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Fitzgerald's Town

Sources and Notes 1.

Sources and Notes 1. FitzGerald letter to Henry Selfe Selfe, Archives New Zealand Letter Book 4 33/1. When read, letter held by Canterbury Museum. 2. Weekly Press 16 February 1871, 25 February 1871. 3. The Press 25 January 1876. See Papers Past. 4. Ibid 11 August 1875. See Papers Past. 5. Ibid 14 September 1874. See Papers Past. Coroner’s report. 6. Adams, T.W. 1917. Early Lincoln. Canterbury Agricultural College Magazine, pp467-474 7. The Press 11 February 1863. See Papers Past. 8. Ibid 23 September 1863. See Papers Past. 9. The Weekly Press 19 December 1870. 10. Lyttelton Times 18 March 1872. See Papers Past. 11. Ibid 11 June 1887. See Papers Past. 12. Ibid 2 December 1886. See Papers Past. 13. Star 31 March 1894. See Papers Past 14. Ibid 9 November 1896. Obituary. See Papers Past 15. Weekly Press 25 February 1871. 16. Southern Provinces Almanac 1874. 17. The Press 12 April 1875, 11 August 1875. See Papers Past. 18. Weekly Press 2 September 1876. 19. The Press 26 September 1883. See Papers Past. 20. New Zealand Medical Journal 1916 Vol 17 p 39, Supplement Canterbury Times 14 February 14 1892. Obituaries 21. Elizabeth of Lavington L.J. Trask 1976. 22. New Zealand Medical Journal 1916 Vol 17 p 39, The Press 5 February 1916. See Papers Past. Obituaries. 23. The Press 26 January 1917. See Papers Past. 170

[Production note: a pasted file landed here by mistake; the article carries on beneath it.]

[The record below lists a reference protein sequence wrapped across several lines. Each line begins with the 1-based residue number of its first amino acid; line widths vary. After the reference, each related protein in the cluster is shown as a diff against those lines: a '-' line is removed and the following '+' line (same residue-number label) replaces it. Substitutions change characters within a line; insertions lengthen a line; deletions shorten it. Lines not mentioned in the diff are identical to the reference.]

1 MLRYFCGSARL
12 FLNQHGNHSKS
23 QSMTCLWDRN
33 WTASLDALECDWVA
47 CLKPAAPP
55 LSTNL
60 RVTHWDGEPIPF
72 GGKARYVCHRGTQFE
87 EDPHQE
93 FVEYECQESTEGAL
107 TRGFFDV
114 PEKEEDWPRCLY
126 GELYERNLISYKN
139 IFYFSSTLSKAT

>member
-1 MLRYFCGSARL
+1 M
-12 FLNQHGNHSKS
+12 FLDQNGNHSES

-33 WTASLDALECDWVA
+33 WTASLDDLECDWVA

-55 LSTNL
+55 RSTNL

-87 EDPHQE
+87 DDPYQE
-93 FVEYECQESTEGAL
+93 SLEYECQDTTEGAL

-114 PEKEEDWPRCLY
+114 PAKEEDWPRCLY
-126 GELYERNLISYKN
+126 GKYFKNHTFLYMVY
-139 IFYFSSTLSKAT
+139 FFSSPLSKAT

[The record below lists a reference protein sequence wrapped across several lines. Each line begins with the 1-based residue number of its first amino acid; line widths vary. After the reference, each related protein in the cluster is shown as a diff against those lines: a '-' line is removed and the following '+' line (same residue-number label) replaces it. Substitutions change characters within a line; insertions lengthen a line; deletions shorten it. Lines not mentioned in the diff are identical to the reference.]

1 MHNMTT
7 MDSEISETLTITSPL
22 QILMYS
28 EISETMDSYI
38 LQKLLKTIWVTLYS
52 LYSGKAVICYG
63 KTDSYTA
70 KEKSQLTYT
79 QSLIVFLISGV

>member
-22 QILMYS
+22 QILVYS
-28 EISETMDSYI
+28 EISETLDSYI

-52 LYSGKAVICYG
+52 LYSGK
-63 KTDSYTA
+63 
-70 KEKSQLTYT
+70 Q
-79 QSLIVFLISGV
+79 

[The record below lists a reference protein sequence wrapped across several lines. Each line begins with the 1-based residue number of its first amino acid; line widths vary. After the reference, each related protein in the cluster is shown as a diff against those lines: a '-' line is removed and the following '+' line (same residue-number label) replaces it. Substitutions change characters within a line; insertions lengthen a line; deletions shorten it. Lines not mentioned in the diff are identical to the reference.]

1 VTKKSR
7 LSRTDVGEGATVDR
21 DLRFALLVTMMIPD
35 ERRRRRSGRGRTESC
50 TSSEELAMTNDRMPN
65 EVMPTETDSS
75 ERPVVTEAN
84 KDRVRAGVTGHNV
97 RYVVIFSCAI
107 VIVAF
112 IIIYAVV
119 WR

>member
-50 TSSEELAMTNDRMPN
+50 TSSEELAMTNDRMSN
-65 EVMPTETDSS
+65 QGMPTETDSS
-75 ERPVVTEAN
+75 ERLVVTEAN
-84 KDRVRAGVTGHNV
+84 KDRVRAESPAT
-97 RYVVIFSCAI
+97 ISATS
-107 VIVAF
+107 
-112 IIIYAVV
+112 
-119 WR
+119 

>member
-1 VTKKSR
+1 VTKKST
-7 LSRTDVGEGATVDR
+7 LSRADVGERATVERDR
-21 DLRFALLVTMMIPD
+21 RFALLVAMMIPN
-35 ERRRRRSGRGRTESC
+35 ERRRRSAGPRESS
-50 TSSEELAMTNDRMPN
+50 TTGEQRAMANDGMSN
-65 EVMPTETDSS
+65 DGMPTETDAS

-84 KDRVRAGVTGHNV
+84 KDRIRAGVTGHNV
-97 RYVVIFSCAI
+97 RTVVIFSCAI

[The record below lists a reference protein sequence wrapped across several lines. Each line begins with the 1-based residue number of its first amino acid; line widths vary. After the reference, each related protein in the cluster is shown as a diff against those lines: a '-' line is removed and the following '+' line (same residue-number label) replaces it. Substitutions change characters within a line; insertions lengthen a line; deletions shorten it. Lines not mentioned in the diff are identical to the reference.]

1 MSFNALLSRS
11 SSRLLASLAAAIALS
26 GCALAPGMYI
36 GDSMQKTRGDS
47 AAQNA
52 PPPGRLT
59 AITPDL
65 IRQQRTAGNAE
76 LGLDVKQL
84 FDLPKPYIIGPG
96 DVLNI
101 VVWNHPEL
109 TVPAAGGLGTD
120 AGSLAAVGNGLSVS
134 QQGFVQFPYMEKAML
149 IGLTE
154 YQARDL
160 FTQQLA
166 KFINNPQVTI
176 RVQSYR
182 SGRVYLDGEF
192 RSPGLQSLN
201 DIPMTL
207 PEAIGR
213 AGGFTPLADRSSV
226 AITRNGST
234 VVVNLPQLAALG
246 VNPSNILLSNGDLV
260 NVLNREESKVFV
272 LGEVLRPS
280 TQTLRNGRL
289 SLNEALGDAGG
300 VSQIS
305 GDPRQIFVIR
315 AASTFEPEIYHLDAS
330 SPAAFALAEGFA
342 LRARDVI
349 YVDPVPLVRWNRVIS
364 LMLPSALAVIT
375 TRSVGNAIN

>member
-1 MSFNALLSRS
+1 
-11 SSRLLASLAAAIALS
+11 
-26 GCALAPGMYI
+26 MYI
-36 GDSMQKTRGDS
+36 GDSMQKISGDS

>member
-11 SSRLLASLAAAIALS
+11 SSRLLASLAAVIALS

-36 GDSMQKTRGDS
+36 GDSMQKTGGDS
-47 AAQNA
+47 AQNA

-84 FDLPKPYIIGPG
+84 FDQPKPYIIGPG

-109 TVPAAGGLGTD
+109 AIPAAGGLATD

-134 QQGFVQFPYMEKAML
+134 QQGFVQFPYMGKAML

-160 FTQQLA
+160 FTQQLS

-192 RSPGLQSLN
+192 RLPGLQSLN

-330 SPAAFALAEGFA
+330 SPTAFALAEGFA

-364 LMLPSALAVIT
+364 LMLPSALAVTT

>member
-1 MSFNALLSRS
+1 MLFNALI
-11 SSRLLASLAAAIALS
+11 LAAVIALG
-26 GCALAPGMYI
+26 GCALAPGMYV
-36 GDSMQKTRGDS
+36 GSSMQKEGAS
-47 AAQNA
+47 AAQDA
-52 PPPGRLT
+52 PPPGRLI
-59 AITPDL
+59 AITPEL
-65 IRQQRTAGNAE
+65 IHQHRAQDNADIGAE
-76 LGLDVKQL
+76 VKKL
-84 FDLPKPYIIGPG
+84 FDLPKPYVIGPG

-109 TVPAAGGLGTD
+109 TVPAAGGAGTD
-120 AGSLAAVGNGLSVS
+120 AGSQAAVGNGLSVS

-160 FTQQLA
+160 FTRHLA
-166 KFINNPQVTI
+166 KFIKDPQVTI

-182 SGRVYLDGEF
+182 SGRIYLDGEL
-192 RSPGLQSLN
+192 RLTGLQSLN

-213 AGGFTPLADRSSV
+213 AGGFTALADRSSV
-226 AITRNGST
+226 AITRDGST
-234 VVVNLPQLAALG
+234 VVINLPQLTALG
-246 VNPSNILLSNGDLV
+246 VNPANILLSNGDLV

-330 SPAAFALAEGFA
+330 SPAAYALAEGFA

THE END OF THE CENTURY Lincoln was born during momentous times. The American Civil War was raging, the North Island was fighting the Maori Wars, and thousands were flocking to the Otago and Westland gold fields. The closing years of the 19 th century and the beginning of the next were just as exciting. In 1893 New Zealand women won the right to vote, in 1899 the Boer War broke out, Richard Seddon leader of the Liberal Party was Premier, in 1901 Queen Victoria died and was succeeded by her son, the Prince of Wales, who became Edward VII. The franchise was a triumph for the women of New Zealand, and Lincoln women played their part. The names of local women who signed the petition seeking the franchise appear in the Lincoln Historical Society’s Newsletter No. 5 in July 1993, and include Jane Banks, M.A. Blythen, M. Doherty, S. and A. Haughton, Elizabeth and Annie Morrish and Jane Wolfe. Scrutiny of electoral rolls for the election following granting of the franchise shows that some were quick to take up that right. The event was so radical that the Bishops of Christchurch, Anglican and Roman Catholic, were constrained to make comment to their respective flocks. Anglican Bishop Julius addressed a pastoral letter to the ladies of the diocese which was read in every parish. He outlined their responsibilities under the new act and urged all women to “exercise your right of voting, soberly, fearlessly, and as in the sight of God” in order to avoid the excesses of “a small and fanatical section of the community” (the suffragettes?) and to ensure that the true influence of women would not be lost to the country. On the same day Bishop Grimes addressed a meeting of Catholic women in much the same vein. He referred to the constitutional revolution which the country had gone through and although he knew that many had not wanted the franchise they now had a duty to register and to vote for the greater good. He fully supported the comments made by Bishop Julius and said that as the “eyes of the civilised world were upon them” they must exercise their vote. 1 A hundred years later it is difficult to imagine the relief and concern with which this decision was received, but although the right to vote is firmly entrenched there are still issues which many women feel discriminate against them. The Boer War of 1899–1902 saw a contingent of cavalry from Canterbury, including nine men from Lincoln district, fighting in the Transvaal. Their names are remembered on the Roll of Honour 171

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